Being a hero by not being a hero

tower of london thomas more cell

Margaret Roper, Saint Thomas More’s daughter, tries to convince her father in his cell in the Tower of London not long before the date of his execution to give up on his faithfulness to God so that his momentary earthly life might be spared by Henry VIII. Her argument is that Thomas shouldn’t elect himself a hero by being unreasonably faithful:

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Meg: In any state that was half good, you would be raised up high, not here, for what you’ve done already.

Thomas: All right.

Meg: It’s not your fault the state’s three-quarters bad.

Thomas: No.

Meg: If you elect to suffer for it, you elect to be a hero. [This could be a possible motive, which is self-referential, self-absorbed, Promethean, Neo-Pelagian… all the things Pope Francis condemns, and rightly so. Meg may have a point, unless she doesn’t, at least, not with her saintly father.]

Thomas: That’s very neat. But look now. If we lived in a state where virtue was profitable common sense would make us saintly. But since we see that avarice, anger, pride and stupidity commonly profit far beyond charity, modesty, justice and thought perhaps we must stand fast a little even at the risk of being heroes. [In other words, quietly being faithful, what everyone can and should do, nothing extraordinary, is that which will make one an heroic martyr by default, kind of like being a hero by not being a hero.]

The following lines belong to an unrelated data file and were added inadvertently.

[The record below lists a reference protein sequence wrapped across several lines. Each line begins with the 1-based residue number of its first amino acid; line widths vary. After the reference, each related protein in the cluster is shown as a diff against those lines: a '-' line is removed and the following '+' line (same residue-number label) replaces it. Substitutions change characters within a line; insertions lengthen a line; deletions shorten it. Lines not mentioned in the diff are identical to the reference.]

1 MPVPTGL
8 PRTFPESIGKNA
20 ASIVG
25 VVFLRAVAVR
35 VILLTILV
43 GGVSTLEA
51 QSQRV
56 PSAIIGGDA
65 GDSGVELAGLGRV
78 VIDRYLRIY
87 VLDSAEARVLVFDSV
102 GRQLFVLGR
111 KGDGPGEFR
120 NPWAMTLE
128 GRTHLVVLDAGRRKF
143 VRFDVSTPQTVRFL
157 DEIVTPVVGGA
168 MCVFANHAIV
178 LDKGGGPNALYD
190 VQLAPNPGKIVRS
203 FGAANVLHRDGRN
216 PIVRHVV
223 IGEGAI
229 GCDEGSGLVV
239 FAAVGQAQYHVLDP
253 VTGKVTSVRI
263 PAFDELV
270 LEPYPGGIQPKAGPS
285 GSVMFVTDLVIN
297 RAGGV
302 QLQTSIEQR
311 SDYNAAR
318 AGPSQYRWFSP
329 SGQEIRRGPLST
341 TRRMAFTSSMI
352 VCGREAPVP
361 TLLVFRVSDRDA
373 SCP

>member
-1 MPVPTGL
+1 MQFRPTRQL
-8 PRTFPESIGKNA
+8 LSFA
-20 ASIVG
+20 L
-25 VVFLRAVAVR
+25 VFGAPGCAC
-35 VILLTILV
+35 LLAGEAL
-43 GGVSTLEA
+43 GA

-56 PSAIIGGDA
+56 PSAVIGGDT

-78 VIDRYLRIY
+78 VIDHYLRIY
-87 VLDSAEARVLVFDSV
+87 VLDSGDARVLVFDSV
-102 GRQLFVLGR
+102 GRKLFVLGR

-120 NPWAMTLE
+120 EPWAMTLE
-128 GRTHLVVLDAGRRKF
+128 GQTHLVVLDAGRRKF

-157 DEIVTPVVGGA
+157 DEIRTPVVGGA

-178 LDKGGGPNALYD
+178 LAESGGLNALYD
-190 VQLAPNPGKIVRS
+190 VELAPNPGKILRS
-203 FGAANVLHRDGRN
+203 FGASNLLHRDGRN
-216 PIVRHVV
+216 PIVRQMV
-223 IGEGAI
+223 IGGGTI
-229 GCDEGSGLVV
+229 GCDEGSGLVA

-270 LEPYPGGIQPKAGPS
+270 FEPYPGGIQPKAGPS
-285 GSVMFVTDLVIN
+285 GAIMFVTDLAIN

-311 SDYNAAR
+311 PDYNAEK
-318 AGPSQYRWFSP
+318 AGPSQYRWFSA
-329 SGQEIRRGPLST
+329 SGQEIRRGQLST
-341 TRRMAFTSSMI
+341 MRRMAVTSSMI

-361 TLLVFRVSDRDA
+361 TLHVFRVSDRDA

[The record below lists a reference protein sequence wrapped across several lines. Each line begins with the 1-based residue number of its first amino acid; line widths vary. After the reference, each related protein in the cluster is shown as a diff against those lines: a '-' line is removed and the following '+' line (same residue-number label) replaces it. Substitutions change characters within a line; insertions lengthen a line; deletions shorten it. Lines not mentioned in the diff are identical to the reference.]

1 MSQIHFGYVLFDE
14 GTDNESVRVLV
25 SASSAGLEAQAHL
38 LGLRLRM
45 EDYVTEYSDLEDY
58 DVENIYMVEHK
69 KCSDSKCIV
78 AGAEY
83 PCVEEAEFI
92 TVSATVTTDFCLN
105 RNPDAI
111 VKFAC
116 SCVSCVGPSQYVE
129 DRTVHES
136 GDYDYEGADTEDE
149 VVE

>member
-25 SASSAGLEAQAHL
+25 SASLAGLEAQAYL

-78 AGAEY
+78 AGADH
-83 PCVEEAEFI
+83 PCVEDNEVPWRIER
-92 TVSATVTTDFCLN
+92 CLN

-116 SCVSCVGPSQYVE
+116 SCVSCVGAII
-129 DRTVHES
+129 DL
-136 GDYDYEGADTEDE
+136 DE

Meg: But in reason! Haven’t you done as much as God can reasonably want?

Thomas: Well, finally it isn’t a matter of reason. Finally, it’s a matter of love. [And I would add for clarity: it’s love that makes it reasonable for him to go to his death for his faithfulness, and it’s not his love, mind you, it’s the love God provides him.]

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In other words, if one would elect to do something good even at the risk of being hailed as a hero, that wouldn’t make one a hero merely for doing what anyone would or at least could and perhaps should do. It merely means that one is doing what is normal for a Christian to do even if there are few who also do this. Normal somehow is hailed these days as that which is extraordinary, heroic virtue and all that, perhaps so that those who don’t even strive to do what should be normal can make themselves feel better as it’s not really expected in their own selfish minds to do that which is heroic, otherwise known as normal, right? Such strange times we live in, ever since original sin, and until the end of time. May as well just do the right thing utterly regardless of what people think. Are the high poppies cut down? Sure. But, who cares. A high poppy is a high poppy in the eyes of the beholder, and there is no making sense of that kind of relativism. So, may as well just do the right thing, out of love of God, with God’s love, and no self-congratulation.

2 Comments

Filed under Spiritual life

2 responses to “Being a hero by not being a hero

  1. Gina Nakagawa

    Thank you again, Father.

  2. Strange times indeed. This reminds me of Fr. Gordon MacRae.

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